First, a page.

The woman laughed, warm and bubbling with raw emotion. “You remind me so much of me when I was your age,” she said. “I suppose I should tell you, before the beasts come,” the woman said. She took a deep breath, and spread four piles of different colored flower petals across the floor. She then threw a colored powder into a pot, which burst with an amazing intensity, and gave the room an eerie purple color. “Once, there were four kingdoms,” she said, gesturing to each pile of petals. “They lived in harmony, each one giving something, and receiving something in return. Until one day, the fourth kingdom became unhappy, and took over the third kingdom and second kingdom as well. Chaos ruled for many years, until the leader realized he was doing wrong, and corrected his actions. For 1,000’s of years, harmony ruled once again. But secretly, the first kingdom was planning revenge. Their hate had fermented, and slowly became not a lust for revenge and power, but a lust for bloodshed. On the eve of the 5832nd anniversary of harmony, they struck. No longer were they humans, their sense of love and purpose gone. Hate and thirst for spilt blood consumed them, turning them into beasts. After killing off all who opposed them, they began to tell the story of how they were the ones who corrected, thren hunt down those who held the secrets of what truly happened. They hunted down everyone, everyone but me. The beasts will be coming soon. They know that I have spilt the true secret of our society, and will murder you as well if they find you. I ask of you one thing,” the woman continued, turning behind her, and pulling out a bow with several notches and a leather quiver with six grey arrows. “Each of these notches is someone who has carried the secrets of our society, and has passed them on, just as I have to you. You will know when to vpass this on,” she finished. She then cocked one ear towards the door, then handed me the items, slinging the quiver over my shoulders. Finally, she handed me a rolled piece of old parchment. “Go. Run towards where the moon rises and the sun sets. Run for two nights, and you’ll find another valley,much like this one where you’ll find a stream. To the left of it will be a cave opening, where a man lives. Give him this parchment.” I looked at her, stunned. “Now! The beasts are nearly upon us.” I turned and stumbled out the door and started to run faster and faster. I quickly glanced over my shoulder, and saw creatures that resembled wolves claw, hit, and tear open the door. They were darker than the blackest pitch, and their howls shook the whole forest. I turned back and started running, running towards where the moon rose and sun set.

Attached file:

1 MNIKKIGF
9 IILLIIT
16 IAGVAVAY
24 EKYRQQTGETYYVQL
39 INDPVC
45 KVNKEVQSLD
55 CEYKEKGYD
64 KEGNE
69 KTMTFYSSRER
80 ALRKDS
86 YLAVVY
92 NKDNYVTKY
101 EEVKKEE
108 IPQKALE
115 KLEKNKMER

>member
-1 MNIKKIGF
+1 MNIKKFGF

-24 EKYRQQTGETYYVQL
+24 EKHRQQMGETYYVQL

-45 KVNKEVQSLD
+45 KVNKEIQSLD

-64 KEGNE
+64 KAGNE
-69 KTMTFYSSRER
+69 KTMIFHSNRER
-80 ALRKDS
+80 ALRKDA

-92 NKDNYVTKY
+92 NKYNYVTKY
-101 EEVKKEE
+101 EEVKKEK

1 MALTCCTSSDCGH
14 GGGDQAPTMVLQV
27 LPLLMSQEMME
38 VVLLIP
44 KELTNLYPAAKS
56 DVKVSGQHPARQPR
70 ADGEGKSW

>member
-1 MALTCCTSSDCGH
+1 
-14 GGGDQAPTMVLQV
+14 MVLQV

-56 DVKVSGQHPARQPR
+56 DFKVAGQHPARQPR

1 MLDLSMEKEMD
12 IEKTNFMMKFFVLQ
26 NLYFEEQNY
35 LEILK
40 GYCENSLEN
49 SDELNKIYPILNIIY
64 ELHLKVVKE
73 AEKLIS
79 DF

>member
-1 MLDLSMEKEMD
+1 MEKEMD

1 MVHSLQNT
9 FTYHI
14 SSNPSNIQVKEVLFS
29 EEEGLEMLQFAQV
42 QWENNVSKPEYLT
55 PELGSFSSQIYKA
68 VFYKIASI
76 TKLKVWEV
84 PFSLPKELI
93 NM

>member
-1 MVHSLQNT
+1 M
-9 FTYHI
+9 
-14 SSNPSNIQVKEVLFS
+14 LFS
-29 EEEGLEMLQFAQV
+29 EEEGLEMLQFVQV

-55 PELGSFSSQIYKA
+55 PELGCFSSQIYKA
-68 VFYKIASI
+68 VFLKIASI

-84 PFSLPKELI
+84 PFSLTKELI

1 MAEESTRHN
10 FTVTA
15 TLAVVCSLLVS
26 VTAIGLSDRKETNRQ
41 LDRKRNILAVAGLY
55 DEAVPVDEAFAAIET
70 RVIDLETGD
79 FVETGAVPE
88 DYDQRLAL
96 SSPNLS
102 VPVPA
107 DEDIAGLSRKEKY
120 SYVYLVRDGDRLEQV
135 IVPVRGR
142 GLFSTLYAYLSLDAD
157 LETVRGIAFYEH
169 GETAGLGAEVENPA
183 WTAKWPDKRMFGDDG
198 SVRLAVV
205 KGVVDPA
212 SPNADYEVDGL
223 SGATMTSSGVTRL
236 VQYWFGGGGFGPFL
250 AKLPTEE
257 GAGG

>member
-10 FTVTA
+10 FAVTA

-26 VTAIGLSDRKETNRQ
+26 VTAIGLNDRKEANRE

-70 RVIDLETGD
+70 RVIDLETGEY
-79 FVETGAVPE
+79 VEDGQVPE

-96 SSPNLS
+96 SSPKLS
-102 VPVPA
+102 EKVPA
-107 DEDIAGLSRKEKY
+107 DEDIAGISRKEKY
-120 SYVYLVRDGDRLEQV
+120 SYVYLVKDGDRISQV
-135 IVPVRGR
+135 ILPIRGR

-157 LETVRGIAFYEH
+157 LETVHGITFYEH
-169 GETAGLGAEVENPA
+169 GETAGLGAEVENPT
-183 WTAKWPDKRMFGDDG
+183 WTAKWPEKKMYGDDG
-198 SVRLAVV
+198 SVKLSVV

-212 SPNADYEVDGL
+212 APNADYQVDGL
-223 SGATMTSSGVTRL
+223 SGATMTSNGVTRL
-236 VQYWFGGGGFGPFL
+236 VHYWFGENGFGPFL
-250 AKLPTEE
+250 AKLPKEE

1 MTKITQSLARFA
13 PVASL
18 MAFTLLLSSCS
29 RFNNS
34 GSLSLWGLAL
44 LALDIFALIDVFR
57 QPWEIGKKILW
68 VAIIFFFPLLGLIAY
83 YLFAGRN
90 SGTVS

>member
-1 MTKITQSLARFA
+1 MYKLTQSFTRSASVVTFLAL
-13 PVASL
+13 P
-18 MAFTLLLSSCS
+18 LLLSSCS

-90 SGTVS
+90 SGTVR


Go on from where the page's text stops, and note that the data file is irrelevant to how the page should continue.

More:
To be continued


The author's comments:

I wasn’t sure what category to put this in. It’s more of a combo then anything.